Some call it puchka, some call it goll-gappa, some prefer the name phulki and some other like gup-chup, but to me pani-puri is a tsunami…….a delectable tsunami.
This popular Indian street food consists of mildly spiced tangy water, pani filled in hollow crunchy bite sized bread called puri along with mashed potato, sprouts and chick pea. It is eaten one at a time and as soon as it gets in to the mouth the puri which was holding the filling and water so far cracks open releasing the chilled spicy water.
The crackling sound of the crumbling puri, followed by the tsunami of cold, tangy and minty pani in the mouth truly awakens every sense……Pani-puri is not just a dish it’s an experience…an unforgettable experience.
The concept of pani-puri; bite sized crunchy bread filled with soft filling and spicy tangy water is very unique to this dish. Every dish I have eaten, seen or read about so far has its cousin or a distant relative in at least one other culture than its country of origin. For example Italian risotto and Indian khichri or Indian chapatti, Mexican tortilla and Middle Eastern pita are based on very similar concepts. However, I am yet to encounter a dish that is based on the similar concept as pani-puri.
In India pani-puri is prepared and served by roadside vendors in a bowl made of dried leaves. There are several versions of pani-puri recipe but all of them contain four components.
- Spicy water or pani (made with fresh mint, cilantro, lemon, ginger, green chilies and black salt)
- Crispy bread or puri (made with wheat and semolina)
- Filling (consist of mashed potato, chick pea and mung bean)
- Tamarind and date chutney
In this post, I will be describing recipe for pani, the bread, puri and the filling as well as how to assemble and serve the whole dish. The recipe for the tamarind-date chutney is described elsewhere.
The water (pani) for the pani-puri is prepared by blending Cilantro, fresh mint, ginger, lemon juice, green chilies and most important black rock salt. Every ingredient is absolutely important and must not be omitted (except green chillies) for the authentic fresh taste of the pani. Most of these ingredients can be found at any North American groceries store except black salt. Black is a type of rock salt dark brown in appearance. Because of the sulfur content of this salt it gives a characteristic flavour to the dishes it is used in. Black salt or sanchal as it is known in India, gives any “Chaat” dish its identity. It is not possible to imagine any kind of Chaat without sanchal.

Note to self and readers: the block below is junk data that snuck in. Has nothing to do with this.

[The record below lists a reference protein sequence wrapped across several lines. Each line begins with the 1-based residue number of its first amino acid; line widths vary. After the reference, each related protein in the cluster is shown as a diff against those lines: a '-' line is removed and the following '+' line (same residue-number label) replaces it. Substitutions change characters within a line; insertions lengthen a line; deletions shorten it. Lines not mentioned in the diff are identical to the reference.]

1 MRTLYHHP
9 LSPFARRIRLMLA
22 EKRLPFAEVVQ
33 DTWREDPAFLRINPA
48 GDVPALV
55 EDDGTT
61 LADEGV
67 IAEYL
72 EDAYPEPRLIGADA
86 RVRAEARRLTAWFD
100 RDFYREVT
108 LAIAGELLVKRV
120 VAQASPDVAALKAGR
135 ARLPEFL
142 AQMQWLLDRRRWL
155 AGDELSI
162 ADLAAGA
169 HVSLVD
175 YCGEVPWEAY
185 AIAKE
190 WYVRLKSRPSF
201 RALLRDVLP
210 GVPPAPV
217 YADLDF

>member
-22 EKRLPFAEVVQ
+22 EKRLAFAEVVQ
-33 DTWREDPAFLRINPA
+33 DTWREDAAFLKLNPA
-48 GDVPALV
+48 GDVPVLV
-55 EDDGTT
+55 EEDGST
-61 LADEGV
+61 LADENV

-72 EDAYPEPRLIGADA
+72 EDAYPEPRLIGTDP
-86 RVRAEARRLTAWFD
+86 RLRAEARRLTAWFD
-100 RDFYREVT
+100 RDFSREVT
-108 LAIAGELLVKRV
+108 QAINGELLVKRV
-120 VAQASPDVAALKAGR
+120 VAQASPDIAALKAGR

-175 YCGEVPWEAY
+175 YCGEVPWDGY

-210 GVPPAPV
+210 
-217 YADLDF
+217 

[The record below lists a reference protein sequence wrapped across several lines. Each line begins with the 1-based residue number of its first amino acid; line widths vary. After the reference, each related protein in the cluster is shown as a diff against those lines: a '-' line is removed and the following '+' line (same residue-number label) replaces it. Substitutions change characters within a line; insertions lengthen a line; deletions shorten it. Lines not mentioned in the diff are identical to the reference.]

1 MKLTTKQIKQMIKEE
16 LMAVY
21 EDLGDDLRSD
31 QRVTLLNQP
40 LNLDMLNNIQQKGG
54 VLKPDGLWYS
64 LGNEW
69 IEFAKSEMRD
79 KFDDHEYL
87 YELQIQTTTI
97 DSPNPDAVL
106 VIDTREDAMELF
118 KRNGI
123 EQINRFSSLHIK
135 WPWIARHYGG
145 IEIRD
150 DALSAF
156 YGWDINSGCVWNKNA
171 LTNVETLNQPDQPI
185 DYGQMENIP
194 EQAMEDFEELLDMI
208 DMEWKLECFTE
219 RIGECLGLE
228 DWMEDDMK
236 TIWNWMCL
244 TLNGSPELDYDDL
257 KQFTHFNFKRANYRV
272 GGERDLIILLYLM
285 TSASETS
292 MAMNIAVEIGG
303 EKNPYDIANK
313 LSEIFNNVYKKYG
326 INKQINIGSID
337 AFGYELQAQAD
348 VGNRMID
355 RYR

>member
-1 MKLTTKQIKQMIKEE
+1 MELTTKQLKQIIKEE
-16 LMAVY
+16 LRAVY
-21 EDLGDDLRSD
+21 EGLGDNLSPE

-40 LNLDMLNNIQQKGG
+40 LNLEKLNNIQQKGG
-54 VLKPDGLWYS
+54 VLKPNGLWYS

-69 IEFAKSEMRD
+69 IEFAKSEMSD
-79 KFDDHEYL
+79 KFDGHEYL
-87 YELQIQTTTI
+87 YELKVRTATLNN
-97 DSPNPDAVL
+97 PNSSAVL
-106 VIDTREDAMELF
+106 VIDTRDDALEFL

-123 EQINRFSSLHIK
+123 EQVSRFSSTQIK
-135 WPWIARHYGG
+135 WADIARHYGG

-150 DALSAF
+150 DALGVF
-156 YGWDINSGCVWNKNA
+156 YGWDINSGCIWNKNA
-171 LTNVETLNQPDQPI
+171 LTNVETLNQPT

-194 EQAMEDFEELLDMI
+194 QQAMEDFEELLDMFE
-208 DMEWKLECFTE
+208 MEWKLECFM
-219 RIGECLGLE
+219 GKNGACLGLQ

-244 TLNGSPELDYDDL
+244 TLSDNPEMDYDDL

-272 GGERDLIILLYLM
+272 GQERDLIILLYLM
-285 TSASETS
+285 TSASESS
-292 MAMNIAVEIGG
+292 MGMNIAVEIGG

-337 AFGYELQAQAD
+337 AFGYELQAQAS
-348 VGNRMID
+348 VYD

For making pani, blend all the ingredients and add water. You can filter the pani, but I prefer not to, as there is nothing wrong in having little bit of fibres.
Two main verities of potato based pani-puri filling are popular in India. The one which is also known as “ragada” is usually warm and prepared by cooking a mixture of potato, green peas and tomatoes with various spices until it becomes a thick paste.
Another simpler filling involves mashed potato, chick pea and sprouts mixed with some salt and chili powder and coriander powder. I prefer to use this filling for pani- puri because of its milder taste; it lets the fresh minty flavor of the pani to dominate. For making this filling mixed chopped boiled potato, boiled chick pea and steamed sprouts. Add salt, red chili powder and coriander powder as pre taste.
Assembling the Pani-puri
Once you have all the ingredients ready, the final step is to assemble the dish. This involves punching a hole in the puri and filling it with all other components as per taste. This should be done right before serving; as the puri will lose the crisp if left with filling or chutney for long.